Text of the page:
I'd push Anderson's statement much farther. Some of us still work for the man, or whatever, but a much greater percentage of people now have careers that they love, and what they do for fun has a greater overlap with what they do for pay. Google's 20 percent rule is the most obvious case of this, but more generally this is reflected in the rise of flatter organizations built around collaborative innovation, or in some cases collective innovation. See Clay Shirky's excellent book for more on these topics. If we think of our salaried work and our "real" work in terms of a venn diagram, then the overlap has grown over time. While we are not yet to a single circle, that is the direction we are headed. Read the rest. Via Tim Kane.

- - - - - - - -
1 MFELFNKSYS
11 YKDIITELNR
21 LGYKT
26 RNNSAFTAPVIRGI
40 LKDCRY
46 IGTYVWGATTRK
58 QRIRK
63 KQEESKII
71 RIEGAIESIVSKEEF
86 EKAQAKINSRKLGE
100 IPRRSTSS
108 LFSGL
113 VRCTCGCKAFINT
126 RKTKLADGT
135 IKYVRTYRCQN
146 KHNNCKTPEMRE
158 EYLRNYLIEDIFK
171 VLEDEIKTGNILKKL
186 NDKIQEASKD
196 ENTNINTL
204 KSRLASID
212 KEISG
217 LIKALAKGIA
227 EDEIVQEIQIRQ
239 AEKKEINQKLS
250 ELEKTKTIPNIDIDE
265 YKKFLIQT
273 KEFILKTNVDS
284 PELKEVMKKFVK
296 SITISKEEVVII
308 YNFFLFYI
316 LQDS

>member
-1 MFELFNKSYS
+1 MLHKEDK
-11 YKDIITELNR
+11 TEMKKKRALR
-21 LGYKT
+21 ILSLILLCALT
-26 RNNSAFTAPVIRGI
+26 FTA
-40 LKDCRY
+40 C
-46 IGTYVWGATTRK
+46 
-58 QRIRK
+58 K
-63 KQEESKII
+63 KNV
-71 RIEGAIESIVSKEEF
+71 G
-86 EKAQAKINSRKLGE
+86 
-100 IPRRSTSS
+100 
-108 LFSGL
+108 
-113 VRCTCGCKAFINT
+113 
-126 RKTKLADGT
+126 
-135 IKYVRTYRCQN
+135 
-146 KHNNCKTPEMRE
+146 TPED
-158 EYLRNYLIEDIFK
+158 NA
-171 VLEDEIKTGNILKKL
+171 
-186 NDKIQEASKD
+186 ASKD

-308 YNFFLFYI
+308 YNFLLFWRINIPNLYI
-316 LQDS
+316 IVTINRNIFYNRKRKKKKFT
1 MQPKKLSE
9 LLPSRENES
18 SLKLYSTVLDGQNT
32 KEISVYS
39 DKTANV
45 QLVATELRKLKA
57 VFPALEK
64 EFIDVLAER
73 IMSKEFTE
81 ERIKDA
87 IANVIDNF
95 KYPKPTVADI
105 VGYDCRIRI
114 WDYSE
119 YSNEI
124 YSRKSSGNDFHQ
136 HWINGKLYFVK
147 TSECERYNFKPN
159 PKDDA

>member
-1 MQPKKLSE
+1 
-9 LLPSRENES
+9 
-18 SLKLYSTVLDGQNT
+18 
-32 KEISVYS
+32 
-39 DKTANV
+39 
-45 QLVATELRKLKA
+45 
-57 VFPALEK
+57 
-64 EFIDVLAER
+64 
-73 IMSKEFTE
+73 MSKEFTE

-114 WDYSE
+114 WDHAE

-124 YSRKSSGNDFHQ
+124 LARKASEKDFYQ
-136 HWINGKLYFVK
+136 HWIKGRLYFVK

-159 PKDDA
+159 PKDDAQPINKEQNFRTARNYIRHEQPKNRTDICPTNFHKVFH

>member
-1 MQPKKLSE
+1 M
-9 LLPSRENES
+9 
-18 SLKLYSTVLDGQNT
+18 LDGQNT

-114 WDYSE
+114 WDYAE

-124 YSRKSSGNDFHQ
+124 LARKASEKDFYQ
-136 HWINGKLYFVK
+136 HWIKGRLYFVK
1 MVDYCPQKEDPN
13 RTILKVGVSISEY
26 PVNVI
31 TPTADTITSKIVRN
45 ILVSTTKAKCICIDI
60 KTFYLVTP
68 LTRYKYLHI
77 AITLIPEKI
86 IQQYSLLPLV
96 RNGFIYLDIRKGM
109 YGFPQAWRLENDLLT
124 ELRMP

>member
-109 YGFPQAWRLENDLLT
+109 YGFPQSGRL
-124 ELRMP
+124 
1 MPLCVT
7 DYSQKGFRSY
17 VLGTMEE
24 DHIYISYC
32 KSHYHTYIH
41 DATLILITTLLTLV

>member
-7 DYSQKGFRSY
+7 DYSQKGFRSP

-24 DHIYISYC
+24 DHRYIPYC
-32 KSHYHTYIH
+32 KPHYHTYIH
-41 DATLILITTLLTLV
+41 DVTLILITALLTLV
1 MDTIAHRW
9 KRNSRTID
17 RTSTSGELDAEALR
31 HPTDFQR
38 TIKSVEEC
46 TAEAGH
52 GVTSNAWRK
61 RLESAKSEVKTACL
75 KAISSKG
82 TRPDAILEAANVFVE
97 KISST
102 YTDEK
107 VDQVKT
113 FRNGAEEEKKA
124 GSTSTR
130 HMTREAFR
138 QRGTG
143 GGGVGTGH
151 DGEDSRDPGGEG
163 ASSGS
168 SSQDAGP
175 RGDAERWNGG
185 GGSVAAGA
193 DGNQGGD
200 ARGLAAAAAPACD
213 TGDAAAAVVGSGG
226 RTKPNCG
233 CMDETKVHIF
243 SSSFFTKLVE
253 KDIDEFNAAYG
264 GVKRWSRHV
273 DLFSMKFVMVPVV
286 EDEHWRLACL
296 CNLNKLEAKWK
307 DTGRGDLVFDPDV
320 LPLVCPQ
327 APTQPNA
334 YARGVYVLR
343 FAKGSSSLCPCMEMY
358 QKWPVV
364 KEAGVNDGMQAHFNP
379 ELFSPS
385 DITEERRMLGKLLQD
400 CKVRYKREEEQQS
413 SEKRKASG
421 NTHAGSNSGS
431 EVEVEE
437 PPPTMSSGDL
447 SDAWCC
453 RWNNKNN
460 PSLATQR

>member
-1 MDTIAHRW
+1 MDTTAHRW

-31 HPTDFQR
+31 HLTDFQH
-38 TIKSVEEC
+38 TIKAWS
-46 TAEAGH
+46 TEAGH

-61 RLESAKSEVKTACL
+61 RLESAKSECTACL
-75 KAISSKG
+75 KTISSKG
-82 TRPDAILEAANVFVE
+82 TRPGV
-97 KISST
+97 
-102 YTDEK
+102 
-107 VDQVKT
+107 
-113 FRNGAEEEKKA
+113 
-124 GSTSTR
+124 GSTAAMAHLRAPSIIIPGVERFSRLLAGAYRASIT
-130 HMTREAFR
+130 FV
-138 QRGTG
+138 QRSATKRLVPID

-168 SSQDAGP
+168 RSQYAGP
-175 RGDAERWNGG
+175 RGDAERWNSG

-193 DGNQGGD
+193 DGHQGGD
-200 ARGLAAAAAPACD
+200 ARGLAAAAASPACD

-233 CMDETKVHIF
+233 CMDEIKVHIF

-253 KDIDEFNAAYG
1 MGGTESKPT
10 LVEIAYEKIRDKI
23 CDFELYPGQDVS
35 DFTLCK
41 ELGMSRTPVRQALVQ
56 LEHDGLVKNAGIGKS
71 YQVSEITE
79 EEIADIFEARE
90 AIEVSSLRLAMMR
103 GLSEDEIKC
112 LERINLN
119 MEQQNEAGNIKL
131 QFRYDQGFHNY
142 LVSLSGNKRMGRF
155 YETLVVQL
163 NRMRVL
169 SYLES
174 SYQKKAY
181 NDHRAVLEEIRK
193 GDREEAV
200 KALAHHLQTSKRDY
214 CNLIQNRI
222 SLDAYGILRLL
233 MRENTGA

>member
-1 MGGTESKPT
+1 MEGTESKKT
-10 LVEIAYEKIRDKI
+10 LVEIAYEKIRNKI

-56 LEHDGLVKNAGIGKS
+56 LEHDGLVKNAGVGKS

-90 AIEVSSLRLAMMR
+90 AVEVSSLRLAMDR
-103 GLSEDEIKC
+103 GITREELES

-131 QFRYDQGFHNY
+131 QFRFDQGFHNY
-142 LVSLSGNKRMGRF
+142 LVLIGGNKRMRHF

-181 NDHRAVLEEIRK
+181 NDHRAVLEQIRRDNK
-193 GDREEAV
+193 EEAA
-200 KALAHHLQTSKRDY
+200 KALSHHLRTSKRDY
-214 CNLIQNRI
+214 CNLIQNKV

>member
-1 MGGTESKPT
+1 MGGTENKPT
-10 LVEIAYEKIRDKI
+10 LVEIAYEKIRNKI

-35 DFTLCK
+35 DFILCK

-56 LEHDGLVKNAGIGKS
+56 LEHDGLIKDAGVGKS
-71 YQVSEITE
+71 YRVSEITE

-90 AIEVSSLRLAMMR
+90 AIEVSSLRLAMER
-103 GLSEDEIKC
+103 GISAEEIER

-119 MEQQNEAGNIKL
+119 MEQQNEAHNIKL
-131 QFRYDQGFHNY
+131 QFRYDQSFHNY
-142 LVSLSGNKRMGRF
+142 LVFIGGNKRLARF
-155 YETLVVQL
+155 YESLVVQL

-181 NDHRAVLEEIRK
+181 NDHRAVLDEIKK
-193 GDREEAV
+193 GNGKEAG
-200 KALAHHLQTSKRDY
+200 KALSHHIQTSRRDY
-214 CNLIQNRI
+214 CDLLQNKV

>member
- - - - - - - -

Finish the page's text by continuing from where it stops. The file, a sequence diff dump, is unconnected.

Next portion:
But there are hints throughout the book that the future of this radical price is to be found in the past, when satisfying work was what one did on the income provided by less satisfying toil, or by investments, patronage or marriage. “Doing things we like without pay often makes us happier than the work we do for a salary,” Anderson writes, adding, “No wonder the Web exploded, driven by volunteer labor — it made people happy to be creative, to contribute, to have an impact and to be recognized as expert in something.”
Friday, July 31, 2009
The Age of Amateurs
Reviewing Chris Anderson's Free, Virginia Postrel writes: